TOKYO >> A strong earthquake with a magnitude of 7.3 hit Japan’s northeastern coast on Sunday, prompting a brief tsunami warning for the area still recovering from a devastating quake and killer wave four months ago.
The Pacific Tsunami Warning Center said there was no threat of a destructive tsunami in Hawaii or the U.S. West Coast.
Residents in coastal areas were warned to evacuate for about two hours after the quake, but there were no immediate reports of damage.
The quake hit at 9:57 local time (2:57 p.m. Hawaii time), and a warning of a tsunami was issued for most of the northeastern coastline. The epicenter of the quake was in the Pacific Ocean off the coast of Japan’s main island, Honshu, at a depth of about 20 miles.
Japanese officials predicted the quake could generate tsunami of up to 20 inches (50 centimeters), but the initial waves were only about 4 inches. The tsunami warning was lifted after the forecast arrival time of the waves passed in most areas without any tsunami being recorded.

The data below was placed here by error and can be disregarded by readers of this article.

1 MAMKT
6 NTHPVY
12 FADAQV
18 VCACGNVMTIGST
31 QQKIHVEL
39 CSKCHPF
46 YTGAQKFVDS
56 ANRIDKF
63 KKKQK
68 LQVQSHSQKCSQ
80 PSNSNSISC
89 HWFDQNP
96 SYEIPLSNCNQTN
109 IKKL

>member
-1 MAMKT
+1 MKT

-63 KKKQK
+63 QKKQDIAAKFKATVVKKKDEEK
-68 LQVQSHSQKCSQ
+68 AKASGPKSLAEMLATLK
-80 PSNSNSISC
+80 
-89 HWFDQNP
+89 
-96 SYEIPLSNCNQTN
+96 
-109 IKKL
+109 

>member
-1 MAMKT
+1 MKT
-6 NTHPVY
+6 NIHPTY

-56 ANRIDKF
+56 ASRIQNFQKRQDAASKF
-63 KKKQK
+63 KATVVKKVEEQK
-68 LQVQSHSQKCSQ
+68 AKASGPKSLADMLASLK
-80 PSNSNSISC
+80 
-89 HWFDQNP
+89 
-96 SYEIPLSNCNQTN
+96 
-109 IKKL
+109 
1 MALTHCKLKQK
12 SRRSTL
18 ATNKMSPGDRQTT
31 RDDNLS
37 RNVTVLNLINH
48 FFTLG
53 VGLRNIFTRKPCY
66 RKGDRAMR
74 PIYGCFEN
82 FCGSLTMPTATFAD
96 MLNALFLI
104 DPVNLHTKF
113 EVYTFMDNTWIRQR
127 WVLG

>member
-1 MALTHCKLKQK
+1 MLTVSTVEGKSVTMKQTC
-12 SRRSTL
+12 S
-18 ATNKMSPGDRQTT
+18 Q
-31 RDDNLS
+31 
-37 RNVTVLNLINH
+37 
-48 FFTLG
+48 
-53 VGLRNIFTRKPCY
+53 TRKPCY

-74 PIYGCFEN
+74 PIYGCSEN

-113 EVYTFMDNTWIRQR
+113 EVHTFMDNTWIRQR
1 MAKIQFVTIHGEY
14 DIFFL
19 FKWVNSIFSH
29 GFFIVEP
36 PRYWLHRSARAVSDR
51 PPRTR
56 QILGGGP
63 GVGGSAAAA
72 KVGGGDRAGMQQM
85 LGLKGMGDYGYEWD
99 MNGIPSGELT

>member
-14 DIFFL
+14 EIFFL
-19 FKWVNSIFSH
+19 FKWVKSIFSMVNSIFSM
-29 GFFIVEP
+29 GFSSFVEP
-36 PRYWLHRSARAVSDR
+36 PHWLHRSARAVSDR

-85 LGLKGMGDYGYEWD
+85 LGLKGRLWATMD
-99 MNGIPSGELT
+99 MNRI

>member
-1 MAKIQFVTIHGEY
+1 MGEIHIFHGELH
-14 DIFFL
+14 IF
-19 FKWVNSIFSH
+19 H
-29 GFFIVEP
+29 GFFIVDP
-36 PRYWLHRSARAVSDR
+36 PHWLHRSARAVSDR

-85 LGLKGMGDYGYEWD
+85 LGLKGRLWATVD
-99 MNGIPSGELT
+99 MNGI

Japan’s Meteorological agency at first estimated the strength of the quake at 7.1, but later revised that to 7.3. It also revised the depth estimate from 10 to 30 kilometers.
Japan’s northeastern coastline was devastated by an earthquake and tsunami on March 11 that left nearly 23,000 dead or missing and touched off a nuclear crisis at a badly damaged facility in Fukushima.
Officials said there were no reports of abnormalities at the Fukushima plant caused by Sunday’s quake, though workers were instructed to move to high ground. Airports in the area were also functioning normally.
Japan is one of the world’s most earthquake-prone countries. Dozens of strong aftershocks have been felt since the March 11 disaster, which measured a 9.0 magnitude and was the strongest in Japanese history.
Sunday’s quake registered 4 on the Japanese scale of 7, meaning it was felt as moderately strong. Because of the damage from the March quake and tsunami, however, many buildings in the area are structurally weak and seawalls have been destroyed, making the region more vulnerable to relatively weaker quakes.